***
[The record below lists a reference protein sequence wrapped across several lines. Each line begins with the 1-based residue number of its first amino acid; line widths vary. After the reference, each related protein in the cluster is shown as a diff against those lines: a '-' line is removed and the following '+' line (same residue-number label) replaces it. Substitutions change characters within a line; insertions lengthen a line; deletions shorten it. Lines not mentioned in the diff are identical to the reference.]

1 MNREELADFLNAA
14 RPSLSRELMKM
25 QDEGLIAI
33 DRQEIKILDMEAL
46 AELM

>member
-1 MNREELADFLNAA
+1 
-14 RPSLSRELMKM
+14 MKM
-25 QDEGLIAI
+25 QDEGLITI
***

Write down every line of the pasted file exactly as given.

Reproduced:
[The record below lists a reference protein sequence wrapped across several lines. Each line begins with the 1-based residue number of its first amino acid; line widths vary. After the reference, each related protein in the cluster is shown as a diff against those lines: a '-' line is removed and the following '+' line (same residue-number label) replaces it. Substitutions change characters within a line; insertions lengthen a line; deletions shorten it. Lines not mentioned in the diff are identical to the reference.]

1 MNREELADFLNAA
14 RPSLSRELMKM
25 QDEGLIAI
33 DRQEIKILDMEAL
46 AELM

>member
-1 MNREELADFLNAA
+1 
-14 RPSLSRELMKM
+14 MKM
-25 QDEGLIAI
+25 QDEGLITI